The New York Times decided to do an error ridden piece on Mark Driscoll. I’m fairly certain that Driscoll doesn’t swear and make sex jokes all the time, no matter how much of a masculinist he is. What I thought was most hilarious, is how shocked Molly Worthen is at the existence of this sect. She can’t manage to hold back her astonishment in writing.
But what is new about Driscoll is that he has resurrected a particular strain of fire and brimstone, one that most Americans assume died out with the Puritans: Calvinism, a theology that makes Pat Robertson seem warm and fuzzy.
First off, Calvinists don’t tend to call for the assassination of foreign heads of state. Not in my experience. Second of all, many Americans are probably well acquainted with Calvinism, if they know a Presbyterian. Third of all, Mark Driscoll hasn’t “resurrected” it.
Yet his message seems radically unfashionable, even un-American: you are not captain of your soul or master of your fate but a depraved worm whose hard work and good deeds will get you nowhere, because God marked you for heaven or condemned you to hell before the beginning of time.
How many people read Max Weber anymore? Calvinism is very American, it defined in many ways American ethics and American politics. The notion of being elected, of being a “shining city on a hill” is a particularly Calvinist notion.
And for a report about Mark Driscoll, Ms. Worthen oddly enough decides to ignore his theology. Not only that, but the controversies within Calvinism. The infralapsarians are not pleased!
But Anti-American… wow. I know a certain friend who’s going to be hearing a lot of that. “Calvinism is un-American. New York Times said so.”
And now Calvinist Conservatives can complain that not only is the New York Times liberal, but it’s arminian too!
Human beings are totally corrupted by original sin and predestined for heaven or hell, no matter their earthly conduct. We all deserve eternal damnation, but God, in his inscrutable mercy, has granted the grace of salvation to an elect few. While John Calvin’s 16th-century doctrines have deep roots in Christian tradition, they strike many modern evangelicals as nonsensical and even un-Christian.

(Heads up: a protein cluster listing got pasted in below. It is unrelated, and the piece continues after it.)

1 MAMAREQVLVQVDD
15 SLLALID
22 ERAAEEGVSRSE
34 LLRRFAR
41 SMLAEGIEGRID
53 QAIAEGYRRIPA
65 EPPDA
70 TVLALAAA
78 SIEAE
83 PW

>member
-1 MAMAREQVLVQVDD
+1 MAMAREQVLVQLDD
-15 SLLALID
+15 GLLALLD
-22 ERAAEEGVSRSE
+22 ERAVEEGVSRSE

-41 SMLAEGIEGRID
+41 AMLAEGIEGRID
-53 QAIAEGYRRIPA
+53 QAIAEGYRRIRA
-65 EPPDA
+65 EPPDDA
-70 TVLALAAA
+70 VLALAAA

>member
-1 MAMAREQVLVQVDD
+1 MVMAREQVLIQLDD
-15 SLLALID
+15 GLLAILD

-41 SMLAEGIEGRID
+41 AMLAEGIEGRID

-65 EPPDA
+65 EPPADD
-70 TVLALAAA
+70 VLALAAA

Because, you know, those same modern evangelicals have so much trouble with the doctrine of total depravity. That totally is not an agreed upon doctrine. The concern is on predestination, which is not necessarily double predestination, which is something Mark Driscoll does not believe in (at least that’s what his rhetoric sounds like to me). So why paint him with that broad brush? Did John Calvin even believe in double predestination? All I know is that he didn’t care about predestination all that much. It wasn’t a concern for him.
If predestination is true, they argue, then there is no point in missions to the unsaved or in leading a godly life.
However Calvinists would retort that while God may predestine who makes the choice, that choice must still be offered to them. Hence missions, which Calvinists do take part in. Because of this grace, we are called, then, to live the life of one who has been saved. Which is why a Calvinist would then lead a Godly life. But you won’t read that in the New York Times. In the interest of fairness, that is completely glossed over.
And some babies who die in infancy — if God placed them among the reprobate — go straight to hell with the rest of the damned, to “glorify his name by their own destruction,” as Calvin wrote.
This just in, John Calvin hated babies. More at 11.
I’m supposed to take this seriously? I’m an arminian, but I can tell how bogus this is. Then she throws in a Calvin quote which is more nuanced than it at first appears, and which would take a lot more space than I am willing to explain.
Since the early 19th century, most evangelicals have preferred a theology that stresses the believer’s free decision to accept God’s grace. To be born again is a choice God wants you to make; if you so choose, Jesus will be your personal friend.
This is funny. It’s true that arminianism is more popular. However, the idea that the individual should make the decision is actually Calvinist. The First Great Awakening in America was a Calvinist undertaking. Jonathan Edwards, George Whitfield, et al. These tropes are all Calvinist tropes.
Yet Driscoll is not an isolated eccentric. Over the past two decades, preachers in places as far-flung as Minneapolis and Washington, D.C., in denominations ranging from Baptist to Pentecostal, are pushing “this new, aggressive, mission-minded Calvinism that really believes Calvinism is a transcript of the Gospel,” according to Roger Olson, a professor of theology at Baylor University.
Those fiends! How could they contradict their own beliefs by being mission oriented, and believe that they are preaching the Gospel! It’s absurd!
Calvinism is a theology predicated on paradox: God has predestined every human being’s actions, yet we are still to blame for our sins; we are totally depraved, yet held to the impossible standard of divine law.
Only those who believe in Double Predestination!
The Reformed tradition’s resistance to compromise and emphasis on the purity of the worshipping community has always contained the seeds of authoritarianism: John Calvin had heretics burned at the stake and made a man who casually criticized him at a dinner party march through the streets of Geneva, kneeling at every intersection to beg forgiveness.
Calvinists looove to split, and can be very mean. To make an insanely broad generalization. But they certainly don’t murder people, and squash all dissent.
That’s not an innate teaching of Calvinism, and it does not need result in it.
After all of this defending, I feel dirty.